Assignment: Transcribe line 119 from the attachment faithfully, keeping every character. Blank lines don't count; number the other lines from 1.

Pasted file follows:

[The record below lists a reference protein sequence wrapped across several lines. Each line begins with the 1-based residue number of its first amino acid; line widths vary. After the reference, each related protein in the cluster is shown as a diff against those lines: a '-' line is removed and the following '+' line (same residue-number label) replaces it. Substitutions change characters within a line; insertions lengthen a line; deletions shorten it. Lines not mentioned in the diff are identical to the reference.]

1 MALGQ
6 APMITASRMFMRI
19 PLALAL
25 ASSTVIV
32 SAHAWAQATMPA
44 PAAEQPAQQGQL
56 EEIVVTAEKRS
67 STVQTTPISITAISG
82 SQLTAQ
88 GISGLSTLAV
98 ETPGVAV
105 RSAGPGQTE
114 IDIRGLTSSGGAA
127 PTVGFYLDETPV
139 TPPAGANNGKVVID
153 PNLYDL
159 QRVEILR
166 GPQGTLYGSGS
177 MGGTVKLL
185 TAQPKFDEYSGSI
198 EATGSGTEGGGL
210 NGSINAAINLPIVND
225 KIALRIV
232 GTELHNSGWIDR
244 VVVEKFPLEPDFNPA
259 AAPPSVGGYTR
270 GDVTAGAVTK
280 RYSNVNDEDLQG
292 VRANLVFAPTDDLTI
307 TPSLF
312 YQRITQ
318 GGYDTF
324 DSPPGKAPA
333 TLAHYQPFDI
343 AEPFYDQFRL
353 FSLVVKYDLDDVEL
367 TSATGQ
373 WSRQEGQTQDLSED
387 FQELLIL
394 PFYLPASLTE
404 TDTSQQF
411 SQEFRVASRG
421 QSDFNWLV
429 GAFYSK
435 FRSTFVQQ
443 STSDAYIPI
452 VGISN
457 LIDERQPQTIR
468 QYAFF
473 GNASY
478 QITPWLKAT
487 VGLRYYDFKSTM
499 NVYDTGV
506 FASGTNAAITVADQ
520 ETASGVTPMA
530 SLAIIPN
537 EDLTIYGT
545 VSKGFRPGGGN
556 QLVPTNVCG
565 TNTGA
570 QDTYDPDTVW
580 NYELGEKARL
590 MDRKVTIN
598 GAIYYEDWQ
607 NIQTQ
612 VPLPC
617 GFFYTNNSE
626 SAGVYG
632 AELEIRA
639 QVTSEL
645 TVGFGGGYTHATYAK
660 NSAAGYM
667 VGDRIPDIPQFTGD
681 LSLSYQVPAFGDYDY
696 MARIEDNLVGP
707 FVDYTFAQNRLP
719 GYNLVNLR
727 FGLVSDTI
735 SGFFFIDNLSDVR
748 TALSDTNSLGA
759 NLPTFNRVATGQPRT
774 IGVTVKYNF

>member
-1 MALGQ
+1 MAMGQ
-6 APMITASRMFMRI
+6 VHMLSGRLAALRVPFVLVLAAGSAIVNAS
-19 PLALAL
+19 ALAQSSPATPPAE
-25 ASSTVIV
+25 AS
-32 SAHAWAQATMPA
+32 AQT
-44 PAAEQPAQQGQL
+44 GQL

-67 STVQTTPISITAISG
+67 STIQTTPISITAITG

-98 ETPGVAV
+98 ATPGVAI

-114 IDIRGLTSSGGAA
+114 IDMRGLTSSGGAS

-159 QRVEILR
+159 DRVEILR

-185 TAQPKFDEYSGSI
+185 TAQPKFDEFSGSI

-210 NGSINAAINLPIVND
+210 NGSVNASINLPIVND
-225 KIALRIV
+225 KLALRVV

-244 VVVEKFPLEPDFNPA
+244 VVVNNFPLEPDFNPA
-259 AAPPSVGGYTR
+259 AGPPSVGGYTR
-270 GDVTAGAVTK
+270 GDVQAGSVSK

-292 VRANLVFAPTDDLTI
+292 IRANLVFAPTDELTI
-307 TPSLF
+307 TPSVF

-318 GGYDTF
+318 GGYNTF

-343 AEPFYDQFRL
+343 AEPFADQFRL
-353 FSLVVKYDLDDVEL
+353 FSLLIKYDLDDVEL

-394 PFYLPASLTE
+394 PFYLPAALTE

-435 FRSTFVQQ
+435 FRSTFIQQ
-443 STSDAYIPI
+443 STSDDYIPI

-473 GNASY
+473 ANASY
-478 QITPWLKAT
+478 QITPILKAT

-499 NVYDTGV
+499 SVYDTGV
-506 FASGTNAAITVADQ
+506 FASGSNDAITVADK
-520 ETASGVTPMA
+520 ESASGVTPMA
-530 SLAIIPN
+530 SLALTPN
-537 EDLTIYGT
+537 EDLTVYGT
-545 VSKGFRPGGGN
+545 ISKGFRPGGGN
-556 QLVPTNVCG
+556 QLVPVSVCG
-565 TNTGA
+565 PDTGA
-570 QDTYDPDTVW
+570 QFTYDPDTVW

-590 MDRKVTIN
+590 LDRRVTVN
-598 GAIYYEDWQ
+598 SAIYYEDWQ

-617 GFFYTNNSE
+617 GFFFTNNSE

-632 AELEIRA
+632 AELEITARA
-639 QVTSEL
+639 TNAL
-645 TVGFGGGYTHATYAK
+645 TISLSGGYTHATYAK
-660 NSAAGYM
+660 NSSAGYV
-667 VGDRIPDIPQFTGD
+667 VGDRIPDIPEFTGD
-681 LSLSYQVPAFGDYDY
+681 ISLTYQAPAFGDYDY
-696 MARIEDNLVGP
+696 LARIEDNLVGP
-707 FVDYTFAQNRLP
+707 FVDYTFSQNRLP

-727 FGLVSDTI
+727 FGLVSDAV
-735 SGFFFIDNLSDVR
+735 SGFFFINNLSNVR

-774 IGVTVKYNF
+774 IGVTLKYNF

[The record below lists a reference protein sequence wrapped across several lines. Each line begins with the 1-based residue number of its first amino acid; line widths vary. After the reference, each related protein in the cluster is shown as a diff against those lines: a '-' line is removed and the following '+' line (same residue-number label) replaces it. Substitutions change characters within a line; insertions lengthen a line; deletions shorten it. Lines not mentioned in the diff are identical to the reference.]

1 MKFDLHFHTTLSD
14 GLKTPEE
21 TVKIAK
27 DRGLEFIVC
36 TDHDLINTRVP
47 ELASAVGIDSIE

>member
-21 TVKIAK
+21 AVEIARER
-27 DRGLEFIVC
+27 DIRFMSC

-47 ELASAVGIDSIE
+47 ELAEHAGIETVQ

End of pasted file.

-307 TPSLF